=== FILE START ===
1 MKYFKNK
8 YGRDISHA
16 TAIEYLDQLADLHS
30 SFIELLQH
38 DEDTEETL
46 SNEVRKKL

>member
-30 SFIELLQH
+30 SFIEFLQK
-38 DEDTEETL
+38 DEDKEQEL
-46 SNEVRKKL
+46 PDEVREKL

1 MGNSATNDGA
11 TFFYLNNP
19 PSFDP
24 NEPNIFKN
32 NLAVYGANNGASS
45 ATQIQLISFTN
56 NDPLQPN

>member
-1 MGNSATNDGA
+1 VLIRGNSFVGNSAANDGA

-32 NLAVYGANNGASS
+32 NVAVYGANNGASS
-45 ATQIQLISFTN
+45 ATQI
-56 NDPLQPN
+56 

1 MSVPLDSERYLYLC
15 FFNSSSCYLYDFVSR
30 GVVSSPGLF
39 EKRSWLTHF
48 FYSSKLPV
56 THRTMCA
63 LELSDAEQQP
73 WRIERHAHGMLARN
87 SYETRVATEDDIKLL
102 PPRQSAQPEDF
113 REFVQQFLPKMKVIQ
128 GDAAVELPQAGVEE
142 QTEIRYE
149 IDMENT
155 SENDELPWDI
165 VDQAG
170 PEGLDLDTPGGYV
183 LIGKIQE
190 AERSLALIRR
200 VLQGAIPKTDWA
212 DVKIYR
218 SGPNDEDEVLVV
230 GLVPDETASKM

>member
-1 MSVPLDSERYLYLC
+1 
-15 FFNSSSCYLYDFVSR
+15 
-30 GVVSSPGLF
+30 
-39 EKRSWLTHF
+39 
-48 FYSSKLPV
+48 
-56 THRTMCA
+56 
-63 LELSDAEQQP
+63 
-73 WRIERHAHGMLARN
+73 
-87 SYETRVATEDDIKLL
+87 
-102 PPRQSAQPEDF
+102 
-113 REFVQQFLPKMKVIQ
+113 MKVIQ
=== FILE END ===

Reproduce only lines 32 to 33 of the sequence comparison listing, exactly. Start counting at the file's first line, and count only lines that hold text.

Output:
30 GVVSSPGLF
39 EKRSWLTHF